Junior engineers score big with golf club project

Image: Adam Clark
Boeing engineer Adam Clark helped design Callaway’s golf clubs. (GeekWire photo by Alan Boyle)

EVERETT, Wash. – When experts at Callaway Golf sought Boeing’s help to improve their golf clubs’ aerodynamics, Boeing turned to a special breed of engineers: recent hires with a hunger for projects off Boeing’s beaten path.

Some of the engineers didn’t even play golf before they took on the challenge – but now they’re learning.

The result of the collaboration is Callaway’s XR-16 line of drivers, which sport a pattern of chevron-shaped “trip steps” to optimize the aerodynamics of a golf swing. Computerized analysis helped the engineers tweak the club’s shape ever so slightly: By making the air flow just a bit more turbulent at a key point, the engineers reduced the drag encountered during the swing.

“We’ve obviously been working on this problem for many years,” said Evan Gibbs, Callaway’s senior manager for research and development for woods. But for the XR-16, Callaway had only a few months to up their aerodynamic game. That’s why the company turned to Boeing’s engineering-savvy duffers.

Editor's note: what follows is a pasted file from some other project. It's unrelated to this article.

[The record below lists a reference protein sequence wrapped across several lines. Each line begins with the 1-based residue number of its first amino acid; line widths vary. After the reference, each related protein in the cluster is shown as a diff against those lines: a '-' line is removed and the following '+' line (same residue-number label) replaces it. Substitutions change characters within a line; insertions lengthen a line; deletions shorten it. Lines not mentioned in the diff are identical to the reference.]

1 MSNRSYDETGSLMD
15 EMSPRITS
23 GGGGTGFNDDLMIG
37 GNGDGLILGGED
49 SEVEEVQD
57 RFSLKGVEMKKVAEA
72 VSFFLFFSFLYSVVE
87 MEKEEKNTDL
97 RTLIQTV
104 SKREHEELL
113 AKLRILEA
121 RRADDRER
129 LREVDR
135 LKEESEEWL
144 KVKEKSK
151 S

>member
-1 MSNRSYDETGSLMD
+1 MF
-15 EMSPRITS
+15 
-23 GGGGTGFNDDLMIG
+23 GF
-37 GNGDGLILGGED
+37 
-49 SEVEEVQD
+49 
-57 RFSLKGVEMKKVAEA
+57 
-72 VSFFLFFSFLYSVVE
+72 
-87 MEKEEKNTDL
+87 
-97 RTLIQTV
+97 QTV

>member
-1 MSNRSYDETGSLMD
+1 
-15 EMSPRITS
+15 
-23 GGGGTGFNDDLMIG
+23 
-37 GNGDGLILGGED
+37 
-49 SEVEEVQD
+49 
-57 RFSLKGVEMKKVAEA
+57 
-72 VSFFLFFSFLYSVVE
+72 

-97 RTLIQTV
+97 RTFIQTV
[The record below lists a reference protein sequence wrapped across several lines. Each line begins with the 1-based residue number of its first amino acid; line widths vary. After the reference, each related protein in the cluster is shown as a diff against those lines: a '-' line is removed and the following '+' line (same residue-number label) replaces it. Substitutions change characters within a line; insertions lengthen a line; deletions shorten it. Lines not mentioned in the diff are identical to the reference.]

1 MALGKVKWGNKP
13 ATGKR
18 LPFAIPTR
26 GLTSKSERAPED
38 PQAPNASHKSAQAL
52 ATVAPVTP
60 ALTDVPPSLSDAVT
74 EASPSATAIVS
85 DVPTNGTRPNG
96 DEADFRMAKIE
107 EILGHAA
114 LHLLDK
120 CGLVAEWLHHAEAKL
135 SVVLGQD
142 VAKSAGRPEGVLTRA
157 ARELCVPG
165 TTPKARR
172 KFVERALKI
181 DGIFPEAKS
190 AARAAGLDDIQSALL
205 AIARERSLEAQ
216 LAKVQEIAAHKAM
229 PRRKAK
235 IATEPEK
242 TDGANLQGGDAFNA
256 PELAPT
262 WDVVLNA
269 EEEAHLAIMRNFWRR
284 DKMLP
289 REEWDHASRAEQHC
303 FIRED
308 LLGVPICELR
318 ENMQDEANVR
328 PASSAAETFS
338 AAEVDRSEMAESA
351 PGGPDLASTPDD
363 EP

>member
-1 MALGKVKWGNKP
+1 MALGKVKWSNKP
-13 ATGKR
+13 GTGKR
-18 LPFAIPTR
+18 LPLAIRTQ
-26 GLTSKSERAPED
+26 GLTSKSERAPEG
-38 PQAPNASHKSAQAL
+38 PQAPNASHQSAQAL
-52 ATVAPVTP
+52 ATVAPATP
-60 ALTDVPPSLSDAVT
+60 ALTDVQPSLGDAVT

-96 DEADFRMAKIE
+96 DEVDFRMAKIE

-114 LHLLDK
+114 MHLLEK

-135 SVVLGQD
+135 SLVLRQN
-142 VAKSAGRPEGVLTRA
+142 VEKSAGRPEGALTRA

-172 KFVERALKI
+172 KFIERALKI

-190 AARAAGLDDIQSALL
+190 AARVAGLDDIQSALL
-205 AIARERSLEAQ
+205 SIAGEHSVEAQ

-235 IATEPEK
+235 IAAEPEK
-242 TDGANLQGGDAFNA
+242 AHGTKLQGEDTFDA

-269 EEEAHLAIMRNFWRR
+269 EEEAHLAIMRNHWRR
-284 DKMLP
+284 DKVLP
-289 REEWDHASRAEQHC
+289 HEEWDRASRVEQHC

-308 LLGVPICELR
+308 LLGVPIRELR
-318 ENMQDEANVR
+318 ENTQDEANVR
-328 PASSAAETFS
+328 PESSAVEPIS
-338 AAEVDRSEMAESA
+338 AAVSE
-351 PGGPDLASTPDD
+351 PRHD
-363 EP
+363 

The unusual collaboration is arguably the highest-profile success story for Boeing’s Opportunities for New Engineers program, also known as ONE.

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How Boeing helped build a better golf club

Image: Callaway XR16 golf club
Boeing drew upon lessons learned from airplanes to build a better golf club. (Credit: Boeing)

What do aerospace and golf have in common? For the Boeing Co. and Callaway Golf, it’s a new line of golf clubs that have been tweaked to optimize the air flow for a faster, surer swing.

The results of one of Boeing’s most unusual collaborations will hit the market on Jan. 29, in the form of Callaway’s XR16 drivers. (Even the name sounds like an experimental aircraft, doesn’t it?)

The XR16 is a stretch version of last year’s model, redesigned to produce a higher moment of inertia. That keeps the head more stable when a golfer takes a swing. But a bigger head also typically means more aerodynamic drag, which would slow down the swing. That’s why Boeing was brought into the picture.

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